The week-long faith extravaganza of World Youth Day is under way in Madrid, with more than one million young Catholics from around the world expected to pour into the city before Pope Benedict arrives on Thursday.
Highlights of the celebration include a mass confession and prayer vigil in the presence of the Pope in Madrid Saturday and a celebration of Mass on Sunday morning. It will be the Pope's third visit to Spain since his election in 2005, but comes at a time when the nation's economy is faltering and bitter debates are raging over the cost of the festival and the Catholic church's role in Spanish politics.
Upon arrival Thursday, Spain's royal family will greet Pope Benedict at Madrid's Barajas airport. The Pope will also meet with Spanish Prime Minister Jose Luis Rodriguez Zapatero, whose government has promoted several policies opposed by the church, including relaxing Spain's divorce laws, easing restrictions on abortion, legalizing same-sex marriage and allowing gay couples to adopt children.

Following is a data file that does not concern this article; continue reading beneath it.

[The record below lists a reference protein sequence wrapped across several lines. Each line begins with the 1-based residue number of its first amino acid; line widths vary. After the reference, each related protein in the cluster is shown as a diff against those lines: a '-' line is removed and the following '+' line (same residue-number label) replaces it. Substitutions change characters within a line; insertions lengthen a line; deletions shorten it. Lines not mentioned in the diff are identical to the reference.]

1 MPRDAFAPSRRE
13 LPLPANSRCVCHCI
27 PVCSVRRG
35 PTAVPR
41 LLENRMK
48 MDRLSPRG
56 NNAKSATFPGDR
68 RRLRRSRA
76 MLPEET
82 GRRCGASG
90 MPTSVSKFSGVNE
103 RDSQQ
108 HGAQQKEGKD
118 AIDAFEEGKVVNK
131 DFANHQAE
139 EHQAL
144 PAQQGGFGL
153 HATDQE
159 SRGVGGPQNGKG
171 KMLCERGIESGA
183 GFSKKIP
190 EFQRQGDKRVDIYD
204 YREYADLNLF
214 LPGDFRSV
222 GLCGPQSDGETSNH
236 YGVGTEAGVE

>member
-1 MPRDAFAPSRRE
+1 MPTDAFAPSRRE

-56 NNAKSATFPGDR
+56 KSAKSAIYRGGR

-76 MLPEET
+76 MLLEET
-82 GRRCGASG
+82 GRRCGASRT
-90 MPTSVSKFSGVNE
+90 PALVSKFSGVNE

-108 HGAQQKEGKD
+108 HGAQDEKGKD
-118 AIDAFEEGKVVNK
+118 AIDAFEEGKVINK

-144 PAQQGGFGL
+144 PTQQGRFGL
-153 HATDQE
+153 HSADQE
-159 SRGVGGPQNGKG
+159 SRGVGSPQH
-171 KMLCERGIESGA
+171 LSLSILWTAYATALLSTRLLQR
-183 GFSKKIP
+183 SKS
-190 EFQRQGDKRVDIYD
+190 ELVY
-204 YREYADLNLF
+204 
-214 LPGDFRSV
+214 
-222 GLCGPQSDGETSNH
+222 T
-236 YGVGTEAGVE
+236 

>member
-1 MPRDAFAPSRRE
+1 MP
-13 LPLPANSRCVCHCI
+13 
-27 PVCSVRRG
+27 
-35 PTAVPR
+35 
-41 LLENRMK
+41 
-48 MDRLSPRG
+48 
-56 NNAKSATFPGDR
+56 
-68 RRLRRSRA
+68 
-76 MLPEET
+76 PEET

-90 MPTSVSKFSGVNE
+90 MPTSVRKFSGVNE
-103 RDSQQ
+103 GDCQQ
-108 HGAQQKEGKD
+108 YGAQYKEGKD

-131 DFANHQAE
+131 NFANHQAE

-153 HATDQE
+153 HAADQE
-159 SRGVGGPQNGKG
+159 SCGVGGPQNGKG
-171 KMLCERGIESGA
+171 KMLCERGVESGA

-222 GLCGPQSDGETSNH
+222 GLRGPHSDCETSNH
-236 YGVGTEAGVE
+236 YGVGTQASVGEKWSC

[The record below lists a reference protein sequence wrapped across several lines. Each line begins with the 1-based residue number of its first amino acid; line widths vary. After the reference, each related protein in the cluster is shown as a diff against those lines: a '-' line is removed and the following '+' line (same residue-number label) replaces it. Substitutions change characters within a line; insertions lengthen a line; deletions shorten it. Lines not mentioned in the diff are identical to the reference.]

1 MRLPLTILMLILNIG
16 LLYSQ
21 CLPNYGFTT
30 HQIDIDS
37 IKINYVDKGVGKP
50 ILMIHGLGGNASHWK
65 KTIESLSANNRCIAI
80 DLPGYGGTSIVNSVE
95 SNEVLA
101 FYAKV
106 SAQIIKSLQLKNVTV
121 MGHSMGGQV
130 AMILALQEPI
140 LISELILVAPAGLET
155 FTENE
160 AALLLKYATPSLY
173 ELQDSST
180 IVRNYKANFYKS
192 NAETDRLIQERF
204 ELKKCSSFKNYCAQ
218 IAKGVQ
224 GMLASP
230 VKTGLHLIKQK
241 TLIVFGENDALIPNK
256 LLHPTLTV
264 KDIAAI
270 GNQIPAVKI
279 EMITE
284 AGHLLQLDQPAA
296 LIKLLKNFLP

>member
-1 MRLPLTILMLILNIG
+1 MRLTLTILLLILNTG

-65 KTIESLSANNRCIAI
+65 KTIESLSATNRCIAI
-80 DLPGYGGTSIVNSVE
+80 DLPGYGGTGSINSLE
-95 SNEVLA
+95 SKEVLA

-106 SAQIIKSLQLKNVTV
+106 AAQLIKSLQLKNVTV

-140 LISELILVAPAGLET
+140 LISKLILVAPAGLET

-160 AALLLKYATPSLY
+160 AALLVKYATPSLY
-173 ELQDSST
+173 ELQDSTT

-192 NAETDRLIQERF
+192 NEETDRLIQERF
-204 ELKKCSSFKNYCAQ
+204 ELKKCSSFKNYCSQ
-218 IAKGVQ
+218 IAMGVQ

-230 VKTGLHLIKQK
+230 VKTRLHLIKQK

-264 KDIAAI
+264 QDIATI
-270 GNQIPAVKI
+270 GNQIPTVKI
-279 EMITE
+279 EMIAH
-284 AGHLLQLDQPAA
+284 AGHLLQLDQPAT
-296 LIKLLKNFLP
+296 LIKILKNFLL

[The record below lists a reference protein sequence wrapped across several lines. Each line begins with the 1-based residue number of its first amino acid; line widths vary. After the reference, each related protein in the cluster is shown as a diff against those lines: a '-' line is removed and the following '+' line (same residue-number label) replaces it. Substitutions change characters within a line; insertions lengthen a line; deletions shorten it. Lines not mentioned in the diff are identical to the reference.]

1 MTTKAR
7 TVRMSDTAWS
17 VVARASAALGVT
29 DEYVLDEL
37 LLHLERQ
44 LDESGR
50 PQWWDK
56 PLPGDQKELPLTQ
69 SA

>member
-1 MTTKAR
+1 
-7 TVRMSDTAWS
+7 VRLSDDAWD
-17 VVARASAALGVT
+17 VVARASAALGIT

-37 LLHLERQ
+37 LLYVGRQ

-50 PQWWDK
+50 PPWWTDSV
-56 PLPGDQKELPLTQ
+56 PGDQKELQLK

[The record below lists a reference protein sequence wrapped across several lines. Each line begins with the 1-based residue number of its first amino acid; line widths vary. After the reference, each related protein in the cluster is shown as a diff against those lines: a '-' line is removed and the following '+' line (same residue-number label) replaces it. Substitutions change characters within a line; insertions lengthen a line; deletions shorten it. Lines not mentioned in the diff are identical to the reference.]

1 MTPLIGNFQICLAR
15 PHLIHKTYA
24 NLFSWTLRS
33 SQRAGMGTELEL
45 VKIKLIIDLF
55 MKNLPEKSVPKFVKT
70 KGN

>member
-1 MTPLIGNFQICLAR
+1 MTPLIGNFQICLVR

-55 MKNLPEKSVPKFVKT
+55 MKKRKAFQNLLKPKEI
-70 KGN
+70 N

Left-leaning groups are planning a major protest march Wednesday on the eve of the pope's arrival. Criticism of the papal visit has come mainly from the “Indignant Ones” protest movement, who have been protesting the country's economic woes, government spending cuts, and 21 percent unemployment.
Many are also unhappy with the cost of the pope's visit, which is estimated at more than $72 million. They feel this spending is unnecessary when the country is undergoing a deep economic crisis.
On Tuesday, Spanish police arrested a Mexican chemistry student who was allegedly planning to attack demonstrators who are protesting the Pope's visit.
The authorities say he was planning to use asphyxiating gases and other chemical substances to attack protesters, who are scheduled to hold a demonstration Wednesday night in downtown Madrid to protest the use of taxpayer money to pay for the Pope's visit.